MONTEREY, California — Since Pope Francis appointed Bishop Daniel E. Garcia as the fifth bishop of Monterey, countless people have asked him, “How did you land that job?”

The small diocese sits on the Pacific Coast just north of the Archdiocese of Los Angeles. It includes the well-known areas of Pebble Beach and Carmel as well as the rural areas of the San Benito Valley.

“Upon hearing about my appointment to the Diocese of Monterey, many people immediately commented about the beautiful terrain,” Garcia said in the homily at his installation Mass Jan. 29 at Madonna del Sasso Parish in Salinas. More beautiful than the scenery are the people, he said.

“Let us not forget what is most important and most beautiful — the people living here, those who work here and those who serve here. They are who enable our diocese to be a beautiful reflection of God’s beauty and goodness,” the bishop said.

The Monterey Diocese has 46 parishes and 18 Catholic schools and a population of about 200,000 Catholics. Bishop Garcia thanked those who welcomed him so graciously and said he looks forward to walking with them and serving them.

“My brothers and sisters in Christ … I come to you first and foremost as a pastor for that is what I do best and that is what I am trained for,” he said. “It is my desire to get to know you and for you to get to know me. I come to share with you my gifts … with joy and hope we will learn from each other as we continue to build upon what has already been established and given to us in this local church,” the bishop continued.

“I want you to help me to wash the feet of our brothers and sisters around us especially those who are most vulnerable and often get lost in the midst of our policies, our politics and structures in the church and outside of the church,” Garcia said.

Garcia, 58, was ordained a priest for the Diocese of Austin, Texas, by Bishop John E. McCarthy May 28, 1988. He was raised in Cameron, Texas, a small town east of Temple. In 2014, Bishop Joe S. Vasquez appointed then-Father Garcia as vicar general and moderator of the curia for the Diocese of Austin.

Pope Francis appointed him as the first auxiliary bishop of the Diocese of Austin in 2015, and last November named him to head the California diocese.

Garcia thanked his family, friends, brother priests and fellow co-workers from central Texas for their love and support.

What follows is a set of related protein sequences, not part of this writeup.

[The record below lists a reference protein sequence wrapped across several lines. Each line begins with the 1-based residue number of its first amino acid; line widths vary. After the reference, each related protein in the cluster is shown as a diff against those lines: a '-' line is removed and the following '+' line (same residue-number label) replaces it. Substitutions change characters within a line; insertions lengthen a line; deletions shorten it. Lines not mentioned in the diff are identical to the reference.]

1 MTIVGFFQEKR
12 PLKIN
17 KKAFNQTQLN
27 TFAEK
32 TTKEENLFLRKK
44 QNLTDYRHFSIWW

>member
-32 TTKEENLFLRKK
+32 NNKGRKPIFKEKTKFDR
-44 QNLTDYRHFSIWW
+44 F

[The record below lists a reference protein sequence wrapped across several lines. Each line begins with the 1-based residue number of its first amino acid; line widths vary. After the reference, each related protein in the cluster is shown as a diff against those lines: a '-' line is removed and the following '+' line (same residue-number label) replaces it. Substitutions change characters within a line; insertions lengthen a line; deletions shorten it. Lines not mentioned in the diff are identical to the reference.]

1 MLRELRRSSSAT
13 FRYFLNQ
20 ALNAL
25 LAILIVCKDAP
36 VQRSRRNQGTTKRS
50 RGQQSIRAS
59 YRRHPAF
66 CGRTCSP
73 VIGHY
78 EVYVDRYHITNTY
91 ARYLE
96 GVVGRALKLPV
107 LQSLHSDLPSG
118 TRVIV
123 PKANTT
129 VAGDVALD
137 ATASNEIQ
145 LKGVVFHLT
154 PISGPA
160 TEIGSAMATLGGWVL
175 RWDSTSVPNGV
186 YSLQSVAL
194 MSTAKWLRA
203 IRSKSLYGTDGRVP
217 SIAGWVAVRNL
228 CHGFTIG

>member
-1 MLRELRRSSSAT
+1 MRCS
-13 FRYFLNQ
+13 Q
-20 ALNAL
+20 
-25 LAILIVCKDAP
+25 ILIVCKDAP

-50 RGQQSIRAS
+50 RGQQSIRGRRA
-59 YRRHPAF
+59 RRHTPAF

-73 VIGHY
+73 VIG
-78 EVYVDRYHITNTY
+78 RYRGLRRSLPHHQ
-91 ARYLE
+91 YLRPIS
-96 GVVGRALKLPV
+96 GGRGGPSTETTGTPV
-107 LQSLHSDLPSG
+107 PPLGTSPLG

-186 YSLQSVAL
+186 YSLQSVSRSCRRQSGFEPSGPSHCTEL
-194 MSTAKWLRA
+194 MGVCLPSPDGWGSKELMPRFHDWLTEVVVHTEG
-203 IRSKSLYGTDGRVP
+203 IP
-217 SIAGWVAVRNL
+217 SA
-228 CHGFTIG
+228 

“I am especially thankful to Bishop Joe Vasquez for being here and for whom I was blessed to walk with these last five years,” he said.

Garcia also acknowledged and praised the work of his predecessor, Bishop Richard Garcia, who died last July from complications of Alzheimer’s disease.

“I realize that I follow the legacy of a good man … who served you well. My friends, his presence will continue to be with us. The impact he made upon so many of you will be everlasting,” the new bishop said.

Garcia briefly reflected on the readings of the Mass saying that Jesus calls each of us to love one another as he loves us. The Eucharist is where we as Catholics are strengthened, he continued.

“Sunday after Sunday, and day after day, we gather around an altar such as this one not because we are perfect but because we are not. We gather to seek the Lord’s guidance and wisdom to become more like him. It is from this table of the Eucharist and this table where the word of God is proclaimed that we are strengthened by Christ for one another,” he said.

“God weeps each and every time that one of our brothers and sisters is hurt by our actions, or by our words, or by our gestures or by our thoughts, but also by our indifference to their struggles,” Garcia said.

“It is time for you and me to change the way we treat one another, especially the least among us and those who are different from us,” he said. “If our church is to be one that is to grow, we must first and foremost make people feel welcome and help people to see that they do belong and that they do have gifts that are honored and are treasured.”

Garcia also gave thanks for the great work of the Franciscans, including St. Junipero Serra, who is buried at the Carmel Mission very near the city of Monterey. Garcia’s home also is located at the Carmel Mission.

St. Junipero was a Franciscan missionary from Spain; he and his fellow Franciscans founded many Catholic missions in California.

“May St. Junipero Serra intercede for us today as we continue the mission of spreading the good news to all that we encounter,” Garcia said.

During vespers on the night before Garcia’s installation, retired Auxiliary Bishop Gerald E. Wilkerson of Los Angeles, who served as administrator of the Diocese of Monterey after Bishop Richard Garcia’s death, welcomed Monterey’s new bishop to the diocese.

“The people of Monterey come from all over the world, and each has brought the beauty of their culture and their language to share with this diocese. We are one body in Christ,” Wilkerson said.

Through Garcia’s leadership and “the hard work of clergy, religious and faithful of this diocese of Monterey, the seeds of faith planted by the missionaries who came before us will rise up and will nourish a new generation,” he said.

Metcalf is editor of the Catholic Spirit, newspaper of the Diocese of Austin.